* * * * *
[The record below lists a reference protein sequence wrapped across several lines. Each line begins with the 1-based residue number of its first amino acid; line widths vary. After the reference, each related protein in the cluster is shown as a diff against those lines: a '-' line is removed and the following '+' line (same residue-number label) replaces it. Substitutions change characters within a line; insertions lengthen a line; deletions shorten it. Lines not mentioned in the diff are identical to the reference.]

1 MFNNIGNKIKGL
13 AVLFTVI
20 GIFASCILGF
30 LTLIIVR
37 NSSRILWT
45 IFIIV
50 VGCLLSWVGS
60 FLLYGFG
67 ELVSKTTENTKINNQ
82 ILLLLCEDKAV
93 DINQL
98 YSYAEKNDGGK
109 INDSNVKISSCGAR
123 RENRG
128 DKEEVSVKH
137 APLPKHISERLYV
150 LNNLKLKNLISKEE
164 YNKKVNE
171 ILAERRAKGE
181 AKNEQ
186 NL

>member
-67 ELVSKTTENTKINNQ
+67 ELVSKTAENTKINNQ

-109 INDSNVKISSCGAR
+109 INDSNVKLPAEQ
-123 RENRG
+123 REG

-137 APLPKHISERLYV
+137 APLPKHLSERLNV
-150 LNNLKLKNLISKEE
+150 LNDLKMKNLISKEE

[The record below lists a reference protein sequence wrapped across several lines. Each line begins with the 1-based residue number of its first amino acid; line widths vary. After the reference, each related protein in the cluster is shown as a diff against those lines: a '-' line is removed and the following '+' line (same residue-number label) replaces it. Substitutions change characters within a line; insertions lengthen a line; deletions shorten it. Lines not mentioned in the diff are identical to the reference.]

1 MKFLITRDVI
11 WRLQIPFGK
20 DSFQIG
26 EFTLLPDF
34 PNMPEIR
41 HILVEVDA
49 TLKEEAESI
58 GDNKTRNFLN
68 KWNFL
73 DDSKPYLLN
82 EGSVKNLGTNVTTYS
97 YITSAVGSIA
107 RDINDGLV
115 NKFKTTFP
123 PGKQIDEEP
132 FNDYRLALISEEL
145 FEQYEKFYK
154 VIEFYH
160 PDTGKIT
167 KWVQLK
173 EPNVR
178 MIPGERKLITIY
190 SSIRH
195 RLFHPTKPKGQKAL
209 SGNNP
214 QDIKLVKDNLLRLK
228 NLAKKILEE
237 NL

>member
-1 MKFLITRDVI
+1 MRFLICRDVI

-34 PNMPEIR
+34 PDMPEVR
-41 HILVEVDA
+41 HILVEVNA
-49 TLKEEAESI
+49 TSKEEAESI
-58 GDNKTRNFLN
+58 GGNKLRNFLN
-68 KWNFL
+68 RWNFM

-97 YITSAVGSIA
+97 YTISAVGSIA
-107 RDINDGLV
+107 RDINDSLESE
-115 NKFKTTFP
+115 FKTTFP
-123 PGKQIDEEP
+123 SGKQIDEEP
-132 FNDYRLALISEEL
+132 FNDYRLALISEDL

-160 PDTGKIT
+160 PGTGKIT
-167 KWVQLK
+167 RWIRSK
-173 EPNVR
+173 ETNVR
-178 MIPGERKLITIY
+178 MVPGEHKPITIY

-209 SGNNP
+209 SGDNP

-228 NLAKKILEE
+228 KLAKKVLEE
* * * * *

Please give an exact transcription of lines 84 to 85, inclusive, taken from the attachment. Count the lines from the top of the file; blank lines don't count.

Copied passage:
-132 FNDYRLALISEEL
+132 FNDYRLALISEDL